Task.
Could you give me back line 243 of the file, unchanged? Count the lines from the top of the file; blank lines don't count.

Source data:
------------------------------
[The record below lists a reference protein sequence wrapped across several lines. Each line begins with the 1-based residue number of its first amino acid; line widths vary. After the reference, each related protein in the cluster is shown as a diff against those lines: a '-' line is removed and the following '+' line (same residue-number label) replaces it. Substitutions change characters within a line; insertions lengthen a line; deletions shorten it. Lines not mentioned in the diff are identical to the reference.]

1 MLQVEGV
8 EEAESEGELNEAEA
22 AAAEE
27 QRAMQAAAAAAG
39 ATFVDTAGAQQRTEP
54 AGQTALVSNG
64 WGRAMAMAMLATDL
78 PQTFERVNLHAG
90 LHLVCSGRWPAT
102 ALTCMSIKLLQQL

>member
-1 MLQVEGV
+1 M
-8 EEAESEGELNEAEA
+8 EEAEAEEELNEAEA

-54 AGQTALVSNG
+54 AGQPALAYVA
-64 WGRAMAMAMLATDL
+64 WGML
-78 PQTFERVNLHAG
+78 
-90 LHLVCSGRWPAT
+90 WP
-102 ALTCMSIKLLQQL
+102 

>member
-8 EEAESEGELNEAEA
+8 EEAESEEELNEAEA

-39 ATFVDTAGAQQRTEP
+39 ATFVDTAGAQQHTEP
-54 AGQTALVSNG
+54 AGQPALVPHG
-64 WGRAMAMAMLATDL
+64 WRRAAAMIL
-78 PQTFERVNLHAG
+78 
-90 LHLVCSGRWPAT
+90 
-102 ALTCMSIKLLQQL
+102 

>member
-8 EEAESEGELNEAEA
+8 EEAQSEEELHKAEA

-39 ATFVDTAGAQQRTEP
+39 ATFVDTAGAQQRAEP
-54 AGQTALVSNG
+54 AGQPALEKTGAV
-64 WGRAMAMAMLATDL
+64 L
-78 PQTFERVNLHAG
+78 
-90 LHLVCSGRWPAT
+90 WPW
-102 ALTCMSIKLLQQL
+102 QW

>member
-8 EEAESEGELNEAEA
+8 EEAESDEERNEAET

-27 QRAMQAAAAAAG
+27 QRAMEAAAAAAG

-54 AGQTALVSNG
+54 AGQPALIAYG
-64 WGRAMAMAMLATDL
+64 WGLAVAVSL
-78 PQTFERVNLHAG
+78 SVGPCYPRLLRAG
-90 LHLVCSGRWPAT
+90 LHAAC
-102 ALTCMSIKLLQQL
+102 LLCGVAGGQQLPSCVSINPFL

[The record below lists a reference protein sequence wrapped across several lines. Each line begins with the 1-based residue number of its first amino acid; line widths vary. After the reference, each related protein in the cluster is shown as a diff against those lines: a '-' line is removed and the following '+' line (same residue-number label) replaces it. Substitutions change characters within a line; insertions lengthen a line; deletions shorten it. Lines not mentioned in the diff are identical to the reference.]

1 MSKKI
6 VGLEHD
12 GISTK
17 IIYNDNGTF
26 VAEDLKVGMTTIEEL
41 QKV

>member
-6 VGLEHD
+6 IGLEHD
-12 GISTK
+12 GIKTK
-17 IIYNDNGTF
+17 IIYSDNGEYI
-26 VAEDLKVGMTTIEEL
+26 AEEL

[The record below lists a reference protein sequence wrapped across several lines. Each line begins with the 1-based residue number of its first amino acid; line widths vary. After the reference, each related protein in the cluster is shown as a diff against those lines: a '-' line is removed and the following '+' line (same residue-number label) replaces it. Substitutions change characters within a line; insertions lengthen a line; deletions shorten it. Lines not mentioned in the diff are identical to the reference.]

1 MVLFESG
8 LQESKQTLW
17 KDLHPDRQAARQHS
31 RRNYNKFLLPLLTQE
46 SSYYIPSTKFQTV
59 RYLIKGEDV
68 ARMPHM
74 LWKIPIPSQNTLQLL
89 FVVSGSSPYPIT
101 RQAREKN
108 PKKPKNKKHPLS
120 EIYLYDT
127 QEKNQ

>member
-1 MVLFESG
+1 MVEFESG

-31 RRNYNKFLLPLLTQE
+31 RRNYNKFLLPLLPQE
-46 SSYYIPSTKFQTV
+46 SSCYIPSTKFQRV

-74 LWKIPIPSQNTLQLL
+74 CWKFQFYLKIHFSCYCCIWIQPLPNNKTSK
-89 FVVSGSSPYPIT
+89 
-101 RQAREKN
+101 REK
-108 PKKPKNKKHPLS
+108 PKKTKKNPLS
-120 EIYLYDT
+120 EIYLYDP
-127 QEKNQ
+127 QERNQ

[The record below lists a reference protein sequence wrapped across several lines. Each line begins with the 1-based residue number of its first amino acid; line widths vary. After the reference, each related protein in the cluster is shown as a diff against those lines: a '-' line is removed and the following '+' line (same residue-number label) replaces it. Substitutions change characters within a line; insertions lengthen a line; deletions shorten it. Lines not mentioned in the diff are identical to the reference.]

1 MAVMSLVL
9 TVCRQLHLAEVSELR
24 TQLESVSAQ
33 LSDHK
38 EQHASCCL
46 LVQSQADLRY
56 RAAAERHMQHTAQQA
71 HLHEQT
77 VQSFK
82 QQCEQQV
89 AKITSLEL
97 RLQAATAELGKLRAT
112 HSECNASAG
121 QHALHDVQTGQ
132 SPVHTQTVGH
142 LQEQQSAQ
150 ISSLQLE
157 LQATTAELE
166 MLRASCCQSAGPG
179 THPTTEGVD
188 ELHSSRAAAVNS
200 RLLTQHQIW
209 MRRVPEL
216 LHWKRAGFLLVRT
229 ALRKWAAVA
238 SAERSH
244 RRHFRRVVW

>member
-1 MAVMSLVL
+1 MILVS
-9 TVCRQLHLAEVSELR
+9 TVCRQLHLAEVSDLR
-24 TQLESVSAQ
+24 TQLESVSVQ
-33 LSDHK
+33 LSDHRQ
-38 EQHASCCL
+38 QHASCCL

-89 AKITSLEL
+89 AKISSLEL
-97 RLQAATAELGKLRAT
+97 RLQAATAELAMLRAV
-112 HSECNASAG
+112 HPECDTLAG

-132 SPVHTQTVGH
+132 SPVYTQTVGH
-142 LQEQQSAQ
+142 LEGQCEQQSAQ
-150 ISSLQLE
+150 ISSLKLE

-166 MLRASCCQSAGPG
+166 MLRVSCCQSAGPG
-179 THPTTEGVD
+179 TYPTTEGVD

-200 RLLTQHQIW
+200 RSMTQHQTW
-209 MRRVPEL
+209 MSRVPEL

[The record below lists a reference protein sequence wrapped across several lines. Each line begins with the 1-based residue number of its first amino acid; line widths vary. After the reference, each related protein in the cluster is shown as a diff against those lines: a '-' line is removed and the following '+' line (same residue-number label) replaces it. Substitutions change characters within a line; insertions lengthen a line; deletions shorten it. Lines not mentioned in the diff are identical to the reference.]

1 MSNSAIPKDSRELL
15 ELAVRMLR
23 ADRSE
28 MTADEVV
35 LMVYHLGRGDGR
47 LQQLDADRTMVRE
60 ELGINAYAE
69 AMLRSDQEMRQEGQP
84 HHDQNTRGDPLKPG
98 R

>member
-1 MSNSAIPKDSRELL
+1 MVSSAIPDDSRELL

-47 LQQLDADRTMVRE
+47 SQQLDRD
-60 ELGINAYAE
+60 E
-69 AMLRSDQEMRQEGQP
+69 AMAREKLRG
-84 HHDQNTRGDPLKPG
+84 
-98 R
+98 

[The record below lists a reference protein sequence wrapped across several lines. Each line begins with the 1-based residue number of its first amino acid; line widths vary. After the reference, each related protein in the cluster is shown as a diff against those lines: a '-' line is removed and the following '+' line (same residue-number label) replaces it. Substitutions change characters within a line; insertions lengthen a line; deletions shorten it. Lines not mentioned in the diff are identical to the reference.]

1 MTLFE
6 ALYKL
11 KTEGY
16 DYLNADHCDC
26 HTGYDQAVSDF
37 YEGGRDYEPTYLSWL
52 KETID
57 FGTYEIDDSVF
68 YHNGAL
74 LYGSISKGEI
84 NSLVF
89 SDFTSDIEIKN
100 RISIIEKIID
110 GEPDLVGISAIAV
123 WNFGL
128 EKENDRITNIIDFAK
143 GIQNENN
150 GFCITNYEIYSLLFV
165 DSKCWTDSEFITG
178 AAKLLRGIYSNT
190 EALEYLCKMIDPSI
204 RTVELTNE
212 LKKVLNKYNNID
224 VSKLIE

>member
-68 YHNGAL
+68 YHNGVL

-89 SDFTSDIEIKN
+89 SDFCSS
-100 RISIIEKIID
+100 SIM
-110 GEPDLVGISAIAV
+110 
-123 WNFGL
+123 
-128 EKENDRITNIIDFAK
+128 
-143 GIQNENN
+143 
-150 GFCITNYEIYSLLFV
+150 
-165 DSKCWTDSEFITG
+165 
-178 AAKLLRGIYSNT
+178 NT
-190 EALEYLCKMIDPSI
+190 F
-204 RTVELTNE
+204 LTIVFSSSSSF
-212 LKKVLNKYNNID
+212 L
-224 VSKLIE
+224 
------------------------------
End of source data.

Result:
+143 